Embodiments of the invention will now be described by way of example only with reference to the accompanying drawings in which:
FIG. 1 is a representation of an embodiment of the present amplifier;
FIG. 2 is a graph representing amplifier gain against input signal level for various pump powers;
FIG. 3 is a graph representing the transient response of the present amplifier to an input signal being switched on;
FIG. 4 is a graph representing how relative gain of one example of an erbium doped fibre amplifier varies with lasing wavelength for different values of inversion;
FIG. 5 is a graph representing change in gain for an input signal wavelength of 1550 nm against varying lasing wavelengths of operation;
FIG. 6 is a graph representing gain at an input signal wavelength of 1550 nm against lasing wavelength for varying values of single pass cavity loss;
FIG. 7 is a graph representing gain at an input signal wavelength of 1550 nm against lasing wavelength when optimised to reduce the effect of lasing wavelength shifts;
FIG. 8 is an example of a replaceable fibre grating unit; and
FIG. 9 represents further embodiments of the present invention.
FIG. 1 illustrates an embodiment of the present invention. For amplification in the 1550 nm optical communication window, an erbium doped fibre amplifier 29 provides the optical gain medium for a laser cavity, the cavity being defined by a first optical grating 26 and a second optical grating 28, the first and second optical gratings being highly reflective at the required lasing wavelength, and highly transmitting at other wavelengths, particularly the pump and input signal wavelengths. In this embodiment they define the lasing wavelength of the cavity at 1520 nm. A WDM 21 combines a pump at 1480 nm, which is input at port 22, with a 1550 nm input signal, which is input at port 20, to be amplified. The combined signal subsequently couples into the optical cavity through the first optical grating 26. In gain controlled operation, the gain of the laser cavity at the lasing wavelength equals the loss of the laser cavity and is neither affected by the data signal level at a wavelength different from the lasing wavelength or the pump power level. The amplified data signal at 1550 nm exits the amplifier through the second optical grating 28 and is output from an output port 24.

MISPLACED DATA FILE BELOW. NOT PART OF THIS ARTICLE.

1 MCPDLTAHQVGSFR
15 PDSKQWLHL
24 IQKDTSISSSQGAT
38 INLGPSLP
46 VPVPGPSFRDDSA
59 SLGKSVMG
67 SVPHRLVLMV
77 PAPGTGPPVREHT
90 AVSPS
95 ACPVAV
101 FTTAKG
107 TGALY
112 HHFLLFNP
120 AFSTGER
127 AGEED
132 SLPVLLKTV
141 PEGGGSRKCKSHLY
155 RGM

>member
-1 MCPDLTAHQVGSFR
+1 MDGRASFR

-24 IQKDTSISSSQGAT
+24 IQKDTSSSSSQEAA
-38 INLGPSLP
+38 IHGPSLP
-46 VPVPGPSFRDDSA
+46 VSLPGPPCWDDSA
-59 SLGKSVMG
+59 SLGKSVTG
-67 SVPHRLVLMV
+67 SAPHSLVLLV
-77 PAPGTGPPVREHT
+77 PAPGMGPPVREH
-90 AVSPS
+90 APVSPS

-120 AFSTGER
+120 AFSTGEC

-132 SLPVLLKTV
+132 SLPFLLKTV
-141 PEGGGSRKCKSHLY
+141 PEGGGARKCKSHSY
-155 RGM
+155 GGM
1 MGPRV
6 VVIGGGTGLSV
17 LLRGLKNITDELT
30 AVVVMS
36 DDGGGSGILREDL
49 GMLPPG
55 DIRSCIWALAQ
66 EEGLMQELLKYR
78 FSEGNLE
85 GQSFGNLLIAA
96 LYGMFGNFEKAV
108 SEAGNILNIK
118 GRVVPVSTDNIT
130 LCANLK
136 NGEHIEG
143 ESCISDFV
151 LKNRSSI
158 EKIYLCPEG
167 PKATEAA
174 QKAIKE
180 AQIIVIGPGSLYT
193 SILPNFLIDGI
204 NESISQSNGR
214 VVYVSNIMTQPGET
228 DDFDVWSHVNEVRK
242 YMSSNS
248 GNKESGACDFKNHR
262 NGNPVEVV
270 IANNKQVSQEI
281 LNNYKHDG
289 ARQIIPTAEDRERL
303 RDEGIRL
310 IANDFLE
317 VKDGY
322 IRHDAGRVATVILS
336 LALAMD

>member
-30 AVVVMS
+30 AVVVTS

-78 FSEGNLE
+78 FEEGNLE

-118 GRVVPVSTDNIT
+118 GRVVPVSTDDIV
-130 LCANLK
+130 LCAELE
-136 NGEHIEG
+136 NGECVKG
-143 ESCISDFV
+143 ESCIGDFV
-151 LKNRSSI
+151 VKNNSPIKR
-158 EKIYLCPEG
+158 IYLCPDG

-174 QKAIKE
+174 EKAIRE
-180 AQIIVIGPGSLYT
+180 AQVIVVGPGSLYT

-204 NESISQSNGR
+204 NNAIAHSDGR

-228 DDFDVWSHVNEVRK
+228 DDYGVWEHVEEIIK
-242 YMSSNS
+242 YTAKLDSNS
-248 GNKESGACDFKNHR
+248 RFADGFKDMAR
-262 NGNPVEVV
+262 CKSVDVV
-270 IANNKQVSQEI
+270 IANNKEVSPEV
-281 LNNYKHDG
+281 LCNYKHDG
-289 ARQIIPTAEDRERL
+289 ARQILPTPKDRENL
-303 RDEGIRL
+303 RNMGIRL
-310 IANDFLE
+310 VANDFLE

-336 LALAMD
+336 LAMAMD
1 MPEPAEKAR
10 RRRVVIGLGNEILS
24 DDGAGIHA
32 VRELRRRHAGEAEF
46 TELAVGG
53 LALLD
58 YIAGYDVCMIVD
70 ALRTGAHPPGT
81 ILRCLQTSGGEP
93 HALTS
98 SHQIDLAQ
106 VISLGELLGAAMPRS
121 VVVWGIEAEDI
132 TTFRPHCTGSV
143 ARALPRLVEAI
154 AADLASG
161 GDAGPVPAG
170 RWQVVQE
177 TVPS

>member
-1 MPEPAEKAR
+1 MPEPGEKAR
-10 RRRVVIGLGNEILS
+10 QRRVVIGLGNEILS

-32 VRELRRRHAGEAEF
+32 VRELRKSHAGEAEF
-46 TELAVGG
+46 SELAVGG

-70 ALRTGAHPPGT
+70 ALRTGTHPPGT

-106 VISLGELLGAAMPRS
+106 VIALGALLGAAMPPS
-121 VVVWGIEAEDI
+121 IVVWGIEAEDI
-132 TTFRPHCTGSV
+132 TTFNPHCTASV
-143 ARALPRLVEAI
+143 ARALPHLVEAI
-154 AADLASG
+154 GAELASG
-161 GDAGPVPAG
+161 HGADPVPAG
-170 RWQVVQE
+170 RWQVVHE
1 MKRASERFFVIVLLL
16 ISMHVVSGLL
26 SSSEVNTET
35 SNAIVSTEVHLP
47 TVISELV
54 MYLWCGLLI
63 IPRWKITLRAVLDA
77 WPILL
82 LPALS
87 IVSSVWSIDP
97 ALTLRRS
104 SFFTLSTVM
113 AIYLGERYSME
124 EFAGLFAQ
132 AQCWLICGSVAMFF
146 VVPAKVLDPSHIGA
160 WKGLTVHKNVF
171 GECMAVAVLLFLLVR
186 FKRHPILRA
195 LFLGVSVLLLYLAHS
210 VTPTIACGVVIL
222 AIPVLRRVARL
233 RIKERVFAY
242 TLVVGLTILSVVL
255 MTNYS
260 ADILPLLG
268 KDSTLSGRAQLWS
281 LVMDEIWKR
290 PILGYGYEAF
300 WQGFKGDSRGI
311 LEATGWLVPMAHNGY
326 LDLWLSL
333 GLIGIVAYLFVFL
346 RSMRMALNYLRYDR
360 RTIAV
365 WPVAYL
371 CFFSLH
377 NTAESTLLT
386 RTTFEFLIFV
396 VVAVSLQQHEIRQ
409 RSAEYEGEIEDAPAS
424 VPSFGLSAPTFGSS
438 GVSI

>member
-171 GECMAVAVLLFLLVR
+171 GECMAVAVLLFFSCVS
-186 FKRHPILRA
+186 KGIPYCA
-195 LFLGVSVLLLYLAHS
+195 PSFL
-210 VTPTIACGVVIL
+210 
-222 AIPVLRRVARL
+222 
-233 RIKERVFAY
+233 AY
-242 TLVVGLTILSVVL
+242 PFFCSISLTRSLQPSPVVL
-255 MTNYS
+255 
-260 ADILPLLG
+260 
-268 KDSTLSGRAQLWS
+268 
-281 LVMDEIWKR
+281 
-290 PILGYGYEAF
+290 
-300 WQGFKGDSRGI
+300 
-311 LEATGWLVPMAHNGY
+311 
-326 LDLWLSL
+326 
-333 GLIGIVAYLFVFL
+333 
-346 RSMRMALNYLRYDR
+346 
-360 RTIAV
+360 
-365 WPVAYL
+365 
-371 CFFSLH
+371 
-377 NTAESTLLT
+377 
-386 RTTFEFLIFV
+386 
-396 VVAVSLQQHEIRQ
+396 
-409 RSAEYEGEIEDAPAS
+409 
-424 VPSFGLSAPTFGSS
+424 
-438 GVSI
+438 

In FIG. 1 the embodiment also includes isolator 23 which prevents stray reflections and amplified spontaneous emission (ASE) from the amplifier travelling backwards and possibly interfering with previous amplifier stages.
The side-tap grating 25, in operation, acts to couple a portion of the light at the lasing wavelength into the cladding of the optical fibre. This partial reflection provides the necessary loss for stable laser action. The provision of a suitable level of loss means that both optical gratings 26 and 28 can be, and preferably are, high reflectors at the lasing wavelength.
Highly reflective gratings 26 and 28 are placed around the erbium doped fibre amplifier to provide optical feedback, to form a laser cavity. Under lasing conditions, the amplifier's gain at the lasing wavelength is determined by the cavity losses. Assuming that the amplifying medium is homogeneously broadened, which is a very good approximation for erbium in AlGe:silica fibre at room temperature, clamping the available gain at one wavelength defines the gain at all other wavelengths within the gain spectrum. The gratings 26 and 28, which are written into the core of the optical fibres either side of the erbium doped fibre amplifier, are used as feedback elements for three primary reasons. Firstly, because this enables the amplifier to be an all fibre device, which is advantageous in terms of avoiding alignment problems and costs. Secondly, the gratings can have a relatively narrow reflection spectrum to define the lasing wavelength very precisely, and hence the inversion of the optical amplifier is clamped at a precise level also. This is of importance because, even for the same cavity loss, different lasing wavelengths will give rise to different net inversions, and hence different gains at other wavelengths. Thirdly, the level of out-of-band reflection and loss from photosensitive gratings is extremely low, and this is of great importance for the stable operation of the amplifier.